Finally, I feel a little awkward about deciding Michigan's fate until 2025, when I am unlikely to remain in the state for that long. However, I think it is a good idea, albeit perhaps a bit before its time, so I feel like supporting it, after all, who knows if it would be re-proposed in 2015 if it fails now. So a tentative yes on Proposition 3.

Michigan Proposition 2 2012

And we're on to Proposition 2! Proposition 2 is a constitutional amendment to grant all employees the right to unionize. Personally, at this point I am inclined toward YES on Proposition 2.

While I do believe that some unions have gained so much power that they are harming both their employees and the services those employees provide, unions being busted by state laws, almost by definition, do not have that kind of clout. Furthermore, I think that, at some level, unions are necessary to even the bargaining table between employers and employees. As workers unionized after the Industrial Revolution their working conditions improved tremendously over time, although there are confounding factors such as laws against egregious types of exploitation, which unions helped support. However, my main reason for supporting this measure is that I don't see any reason that the government should be telling people they cannot band together to assist each other in non-violently improving their lot in life. Heck, in my mind banding together to non-violently improve our lot in life is the primary purpose of government!

As always, and especially with my series on Michigan politics, I welcome and encourage reasoned dissent and respectful discussion, but for now, I'm going to support Proposition 2

Monday, October 8, 2012

Michigan Proposition 1 2012

Leading up to election day on November 6th I thought I would run a series of posts on things that will be on the Michigan ballot. I will give my recommendation and try to explain the issue to the best of my ability. I heartily welcome reasoned dissent and respectful discussion! One of the main reasons I am doing this is so that I have a better idea how I should vote next month, so if you feel I am overlooking something or am ignorant of something, please help me make my decision as enlightened as possible. I may not cover all of the ballot points, but I would like to at least get through the propositions and the presidential election.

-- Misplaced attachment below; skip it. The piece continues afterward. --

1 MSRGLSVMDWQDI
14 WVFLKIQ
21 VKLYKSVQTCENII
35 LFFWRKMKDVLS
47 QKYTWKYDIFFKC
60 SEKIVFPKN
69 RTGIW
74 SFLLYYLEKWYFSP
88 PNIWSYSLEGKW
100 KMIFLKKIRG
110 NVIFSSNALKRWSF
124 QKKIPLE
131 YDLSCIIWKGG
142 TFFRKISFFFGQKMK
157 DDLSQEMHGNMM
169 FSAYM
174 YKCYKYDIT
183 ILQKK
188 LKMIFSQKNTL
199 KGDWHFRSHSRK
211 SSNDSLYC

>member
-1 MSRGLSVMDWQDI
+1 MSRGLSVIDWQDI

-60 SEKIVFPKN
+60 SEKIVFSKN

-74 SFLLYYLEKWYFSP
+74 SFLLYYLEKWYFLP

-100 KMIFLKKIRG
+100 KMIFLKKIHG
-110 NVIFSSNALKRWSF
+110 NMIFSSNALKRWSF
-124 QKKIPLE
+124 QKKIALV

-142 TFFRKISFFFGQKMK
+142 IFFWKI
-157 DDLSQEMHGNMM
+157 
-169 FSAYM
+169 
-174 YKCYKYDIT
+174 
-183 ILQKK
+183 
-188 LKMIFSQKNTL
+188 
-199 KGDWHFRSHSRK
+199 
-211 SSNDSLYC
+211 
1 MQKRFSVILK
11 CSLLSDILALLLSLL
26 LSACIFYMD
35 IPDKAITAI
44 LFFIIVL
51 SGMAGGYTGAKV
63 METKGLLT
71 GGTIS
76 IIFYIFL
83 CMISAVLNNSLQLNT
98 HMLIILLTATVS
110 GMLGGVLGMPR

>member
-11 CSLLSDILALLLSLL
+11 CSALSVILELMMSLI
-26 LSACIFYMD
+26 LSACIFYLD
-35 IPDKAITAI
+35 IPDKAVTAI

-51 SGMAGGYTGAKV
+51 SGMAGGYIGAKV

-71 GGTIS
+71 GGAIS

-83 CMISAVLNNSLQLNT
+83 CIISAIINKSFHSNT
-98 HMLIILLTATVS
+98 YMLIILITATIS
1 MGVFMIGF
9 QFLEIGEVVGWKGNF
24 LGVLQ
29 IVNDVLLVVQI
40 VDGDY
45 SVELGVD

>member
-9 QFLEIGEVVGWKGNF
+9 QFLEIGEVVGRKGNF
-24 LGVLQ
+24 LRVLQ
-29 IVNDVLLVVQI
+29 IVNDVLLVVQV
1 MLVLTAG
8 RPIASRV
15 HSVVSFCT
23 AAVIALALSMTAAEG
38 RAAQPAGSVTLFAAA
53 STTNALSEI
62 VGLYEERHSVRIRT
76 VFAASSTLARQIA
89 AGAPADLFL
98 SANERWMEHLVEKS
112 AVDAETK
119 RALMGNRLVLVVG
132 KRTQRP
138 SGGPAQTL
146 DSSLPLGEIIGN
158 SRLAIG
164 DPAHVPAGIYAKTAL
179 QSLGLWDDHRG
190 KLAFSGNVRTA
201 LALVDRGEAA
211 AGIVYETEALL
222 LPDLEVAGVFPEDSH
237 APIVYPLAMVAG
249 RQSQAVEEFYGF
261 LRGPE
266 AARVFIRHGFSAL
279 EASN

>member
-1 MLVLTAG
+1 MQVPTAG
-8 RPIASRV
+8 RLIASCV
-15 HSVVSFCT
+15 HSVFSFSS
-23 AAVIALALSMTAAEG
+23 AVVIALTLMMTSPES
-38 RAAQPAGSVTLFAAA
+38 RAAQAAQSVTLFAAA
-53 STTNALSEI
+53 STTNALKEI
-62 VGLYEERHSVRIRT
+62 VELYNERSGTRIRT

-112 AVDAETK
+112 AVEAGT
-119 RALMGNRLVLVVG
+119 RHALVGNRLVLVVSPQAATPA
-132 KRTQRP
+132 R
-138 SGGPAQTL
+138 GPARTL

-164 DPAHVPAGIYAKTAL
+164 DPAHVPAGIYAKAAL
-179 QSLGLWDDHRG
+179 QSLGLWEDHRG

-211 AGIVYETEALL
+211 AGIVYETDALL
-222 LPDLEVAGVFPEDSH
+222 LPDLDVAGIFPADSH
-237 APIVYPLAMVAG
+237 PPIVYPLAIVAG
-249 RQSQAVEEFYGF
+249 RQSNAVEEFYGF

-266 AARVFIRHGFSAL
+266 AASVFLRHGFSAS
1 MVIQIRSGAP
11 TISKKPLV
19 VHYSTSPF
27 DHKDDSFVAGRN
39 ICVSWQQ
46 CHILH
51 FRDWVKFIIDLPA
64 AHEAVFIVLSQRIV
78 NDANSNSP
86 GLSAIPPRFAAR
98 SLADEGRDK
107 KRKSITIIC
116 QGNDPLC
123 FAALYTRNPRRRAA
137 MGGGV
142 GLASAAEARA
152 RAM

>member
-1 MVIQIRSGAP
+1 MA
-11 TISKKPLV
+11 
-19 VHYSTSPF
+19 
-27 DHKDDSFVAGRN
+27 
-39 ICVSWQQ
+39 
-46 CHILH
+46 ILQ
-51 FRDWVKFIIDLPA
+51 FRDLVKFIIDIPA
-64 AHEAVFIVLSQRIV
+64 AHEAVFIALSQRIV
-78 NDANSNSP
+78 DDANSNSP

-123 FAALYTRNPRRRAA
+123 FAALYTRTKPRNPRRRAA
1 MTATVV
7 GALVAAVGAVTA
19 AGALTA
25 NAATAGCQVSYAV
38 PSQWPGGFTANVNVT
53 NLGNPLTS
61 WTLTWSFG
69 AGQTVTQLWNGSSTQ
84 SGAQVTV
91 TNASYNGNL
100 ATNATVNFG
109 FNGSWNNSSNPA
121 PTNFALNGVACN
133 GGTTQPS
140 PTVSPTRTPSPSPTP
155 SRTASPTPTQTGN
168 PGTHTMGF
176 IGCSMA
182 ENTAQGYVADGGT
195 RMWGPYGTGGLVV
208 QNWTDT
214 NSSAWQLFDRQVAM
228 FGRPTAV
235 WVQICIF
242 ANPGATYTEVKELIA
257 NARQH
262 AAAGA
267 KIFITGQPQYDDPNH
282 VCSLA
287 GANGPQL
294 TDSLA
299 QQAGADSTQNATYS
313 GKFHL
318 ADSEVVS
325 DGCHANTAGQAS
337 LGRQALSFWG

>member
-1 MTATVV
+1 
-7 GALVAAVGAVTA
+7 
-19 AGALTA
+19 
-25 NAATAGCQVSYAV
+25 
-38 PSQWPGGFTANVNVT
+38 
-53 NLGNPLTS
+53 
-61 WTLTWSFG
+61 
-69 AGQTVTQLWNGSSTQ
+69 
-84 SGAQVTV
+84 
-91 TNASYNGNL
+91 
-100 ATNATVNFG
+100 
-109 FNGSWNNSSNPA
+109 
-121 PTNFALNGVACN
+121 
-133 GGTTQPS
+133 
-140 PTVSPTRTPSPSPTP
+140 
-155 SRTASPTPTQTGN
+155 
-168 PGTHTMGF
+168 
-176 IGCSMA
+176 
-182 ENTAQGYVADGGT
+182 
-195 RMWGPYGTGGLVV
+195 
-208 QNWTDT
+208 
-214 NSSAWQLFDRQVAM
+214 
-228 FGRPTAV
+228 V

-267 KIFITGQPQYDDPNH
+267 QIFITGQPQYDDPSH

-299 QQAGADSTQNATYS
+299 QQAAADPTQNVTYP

Let us start with Proposition 1 shall we. Why? Because 1 is the smallest positive integer, and because it is late and I want something short. Proposition 1 is a referendum on Michigan's Public Act 4. What this means is that voting for the proposition is voting to keep PA 4. So, if you don't like PA 4, do not vote for Proposition 1. Personally, I am inclined to vote NO on Proposition 1.

It is no secret that Michigan's economy has all the vigor of an anemic fruit fly. In light of this, many municipalities (that is a fancy word that, so far as I know, basically means cities) and school districts are having issues with things like bills and debts, specifically, having an overabundance of such things. PA 4 sought to solve this pesky problem by appointing "emergency managers," which is basically a bureaucratic dictator, over these institutions to straighten out their finances by ruling with a topaz fist. By the way, topaz is totally harder than iron, thank you John Green!

So, I remember the furor when PA 4 was being written into law recently, but it turns out that emergency managers have been a thing in Michigan for over a decade! What PA 4 did was expand their power. This turns out to be a needful thing because the city of Flint had it's finances fixed by a financial manager at the start of this century and still it needed another one with these expanded powers to re-fix them. After all, if autocratic fiat fails to solve a problem, more autocratic fiat is certainly the solution!

It is also troubling that PA 4 passed essentially along party lines, with one Republican Representative voting against it and no Democratic legislators voting for it. It has a decided anti-labor view, allowing the emergency  to arbitrarily revoke contracts. However, the details seem unimportant in light of the threat that PA 4 represents to local democracy.

Even if PA 4 instead empowered emergency managers to loot the accounts of wealthy citizens to balance the city's budget I would still oppose it, because at heart it is undemocratic. Something must be done about the financial mess these cities have made of themselves. Apparently they harm Michigan's credit rating (I would have thought damage done there...) so are harming the state at large. Thusly, I would not be opposed to a bill that required that municipalities forced into bankruptcy be forced to dis-incorporate  but solving the problem by appointing an autocrat to manage the city as he (gendered pronoun accurate as far as I know) sees fit is not a good solution. Oh, big surprise but giving someone autocratic powers also leads to corruption in some cases:

Despite their relatively short history, EMs have a record of abusing their powers. This past summer Arthur Blackwell II, Highland Park’s former emergency financial manager, was ordered to repay more than $250,000 he paid himself. In Pontiac EFM Michael Stampfler outsourced the city’s wastewater treatment to United Water just months after the Justice Department announced a twenty-six-count indictment against the company for violating the Clean Water Act. -The Nation
So, for now, I am a solid no on Proposition 1.